Boxer Adrien Broner suspended for 'racially offensive' diatribe

 
Boxers Adrien Broner and Carlos Molina face each other during their pre-match weigh-in on 2 May, 2014. Adrien Broner (left) has received an indefinite suspension for racist comments directed at Carlos Molina

Related Stories

Boxing has long been a sport of spirited taunting.

Former heavyweight champion Muhammad Ali was a master of the practice, calling one opponent "so ugly that he should donate his face to the US Bureau of Wildlife" and saying he'd beat an opponent so badly "he'll need a shoehorn to put his hat on".

Welterweight boxer Adrien Broner's attempts at such braggadocio after defeating Carlos Molina - an American of Mexican heritage - veered into racist slurs, however.

During a televised post-match interview with Showtime's Jim Gray, Broner - who is black - referred to himself as the "can man" and said: "Anybody can get it. Afri-cans, I just beat the f--k out of a Mexi-can."

Even for boxing this was a line crossed, and on Thursday the World Boxing Council announced Broner had received an indefinite suspension from the sport until he "makes a public apology satisfactory to the public of the world":

Adrien Broner, former WBC lightweight champion, has offended many persons of the world with his words during the interview after the fight v Molina. The World Boxing Council holds human equality as its banner and will not accept a former WBC champion to make racially offensive statements.Since words have different meanings and can be interpreted in different ways, the WBC is issuing this open letter to Adrien Broner to either clarify what he meant with his words or to issue a public apology if those words were intended to be disrespectful and offensive... Boxing is a great sport, it is a world sport, and boxers are honourable and exemplary members of the community. Fair play and human equality must always be upheld.

Start Quote

The fact that Broner employed the word 'Mexican' was presumably too much for the WBC”

End Quote Sean Crose Boxing Insider

Given that professional basketball team owner Donald Sterling was recently suspended for life for making racist statements in a secretly recorded private conversation, the sporting world has become particularly sensitised to offensive language.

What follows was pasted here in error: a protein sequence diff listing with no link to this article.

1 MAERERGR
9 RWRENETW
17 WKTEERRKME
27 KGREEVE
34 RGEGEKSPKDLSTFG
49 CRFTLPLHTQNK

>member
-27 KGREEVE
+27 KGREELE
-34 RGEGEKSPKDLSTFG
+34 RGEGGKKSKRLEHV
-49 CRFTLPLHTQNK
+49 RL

"Broner, who has always been a showboat, a kind of Apollo Creed for the Twitter generation, has crossed a line with this recent tirade," writes Classicalite's Drew Jacobs. "Amidst all the news breaking about classless rednecks making stupid comments, a time has come for civility to make a comeback."

Boxing Insider's Sean Crose, disagrees, saying it's ironic that an organisation that governs a sport "where athletes regularly punch each other in the face" is so concerned about a participant's "good manners".

"The fact that Broner employed the word 'Mexican' was presumably too much for the WBC - which itself has a history of raising eyebrows - to stomach," he writes.

He notes that the WBC did not suspend Floyd Mayweather Jr in 2010 for calling Manny Pacquiao "a little yellow chump".

He continues:

We live in an age, of course, where offending certain people - though definitely not all people - is considered taboo. At least in some cases. It depends, actually, on who does the offending. And if the offended party is deemed worth caring about. It's all very advanced and complex, you see. Best to just let the most honourable and brightest among us sort it all out.

Shortly after the Sterling suspension was announced, ESPN's Jason Whitlock warned that the precedent for handing down suspensions for objectionable language means "it won't be long before a parade of athletes joins Sterling on Ignorance Island".

Broner, it seems, has booked his reservations.

 

More on This Story

Related Stories

Comments

This entry is now closed for comments

Jump to comments pagination
 
  • rate this
    0

    Comment number 31.

    I recall Bernard Hopkins saying before his fight to Joe Calzaghe he'd never lose to a white man. Why was that overlooked then?

  • rate this
    0

    Comment number 30.

    These guys are so highly trained one punch could brain damage an ordinary mortal.Oft after years of this hard sport damage does manifest it self.Its their choice & many enjoy following it.So they ban a guy for not being PC.Bloody worlds gone mad.

  • rate this
    -1

    Comment number 29.

    i've heard much much worse than this, Broner's comments weren't that bad. i remember when Hopkins told Calzaghe, 'he wouldn't get beat by a white boy' Hopkins didn't get banned
    Broner was just showing off, thats all, even if it was bad taste, perhaps to fine him his entire purse for the fight would be more appropriate
    LA Clippers owner Sterling, now he's a real racist

  • rate this
    0

    Comment number 28.

    Carlos Molina was born in the USA, so he is of Mexican heritage but isn't a Mexican. I believe he fights for Argentina as his nation.
    So there is a bit of racism here. Nothing huge, just a hint that Mexicans can't be real Americans.